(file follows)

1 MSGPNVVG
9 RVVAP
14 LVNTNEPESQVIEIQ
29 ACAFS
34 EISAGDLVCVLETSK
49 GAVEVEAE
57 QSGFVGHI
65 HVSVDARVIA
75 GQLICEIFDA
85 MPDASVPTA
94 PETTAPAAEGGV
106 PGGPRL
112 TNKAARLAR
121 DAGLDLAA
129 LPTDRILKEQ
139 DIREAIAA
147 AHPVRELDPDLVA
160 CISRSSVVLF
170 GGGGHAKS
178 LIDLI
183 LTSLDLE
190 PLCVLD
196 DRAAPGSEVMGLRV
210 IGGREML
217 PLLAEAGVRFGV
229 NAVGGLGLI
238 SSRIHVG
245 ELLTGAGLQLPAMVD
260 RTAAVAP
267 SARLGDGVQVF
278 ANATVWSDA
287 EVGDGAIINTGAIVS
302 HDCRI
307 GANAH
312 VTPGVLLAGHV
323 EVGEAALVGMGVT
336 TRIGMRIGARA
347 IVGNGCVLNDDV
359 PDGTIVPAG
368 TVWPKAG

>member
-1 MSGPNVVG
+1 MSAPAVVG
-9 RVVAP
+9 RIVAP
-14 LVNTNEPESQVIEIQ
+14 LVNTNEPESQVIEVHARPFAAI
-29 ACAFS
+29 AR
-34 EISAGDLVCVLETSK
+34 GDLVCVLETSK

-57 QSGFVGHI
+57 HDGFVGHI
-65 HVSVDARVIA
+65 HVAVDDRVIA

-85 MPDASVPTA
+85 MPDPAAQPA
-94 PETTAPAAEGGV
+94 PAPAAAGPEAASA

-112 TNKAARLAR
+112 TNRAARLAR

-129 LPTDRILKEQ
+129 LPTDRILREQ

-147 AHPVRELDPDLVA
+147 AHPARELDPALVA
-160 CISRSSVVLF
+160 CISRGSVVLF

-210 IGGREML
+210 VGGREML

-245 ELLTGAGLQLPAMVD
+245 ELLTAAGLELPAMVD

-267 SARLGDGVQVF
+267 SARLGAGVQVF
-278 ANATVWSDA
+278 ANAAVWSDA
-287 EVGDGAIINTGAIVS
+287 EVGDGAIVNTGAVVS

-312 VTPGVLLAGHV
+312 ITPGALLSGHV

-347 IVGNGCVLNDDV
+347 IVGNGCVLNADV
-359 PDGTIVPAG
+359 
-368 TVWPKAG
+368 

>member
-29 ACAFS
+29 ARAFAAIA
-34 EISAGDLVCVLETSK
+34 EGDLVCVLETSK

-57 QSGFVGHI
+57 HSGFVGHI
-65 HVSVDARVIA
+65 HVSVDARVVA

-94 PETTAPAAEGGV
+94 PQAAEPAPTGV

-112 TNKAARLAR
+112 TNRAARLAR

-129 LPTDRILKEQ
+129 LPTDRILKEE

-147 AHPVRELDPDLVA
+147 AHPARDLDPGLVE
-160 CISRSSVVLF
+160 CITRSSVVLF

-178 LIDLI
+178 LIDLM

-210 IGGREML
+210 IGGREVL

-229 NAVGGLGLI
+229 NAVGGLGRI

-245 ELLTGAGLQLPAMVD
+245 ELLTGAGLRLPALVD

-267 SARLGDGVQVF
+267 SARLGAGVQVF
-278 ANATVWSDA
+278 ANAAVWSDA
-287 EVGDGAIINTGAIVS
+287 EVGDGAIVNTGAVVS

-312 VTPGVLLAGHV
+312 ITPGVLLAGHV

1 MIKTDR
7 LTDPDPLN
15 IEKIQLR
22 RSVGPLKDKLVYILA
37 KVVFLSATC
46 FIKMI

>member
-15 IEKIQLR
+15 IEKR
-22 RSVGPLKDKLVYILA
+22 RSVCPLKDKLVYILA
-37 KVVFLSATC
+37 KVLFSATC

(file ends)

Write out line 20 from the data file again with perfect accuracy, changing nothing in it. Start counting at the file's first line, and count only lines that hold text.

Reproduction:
178 LIDLI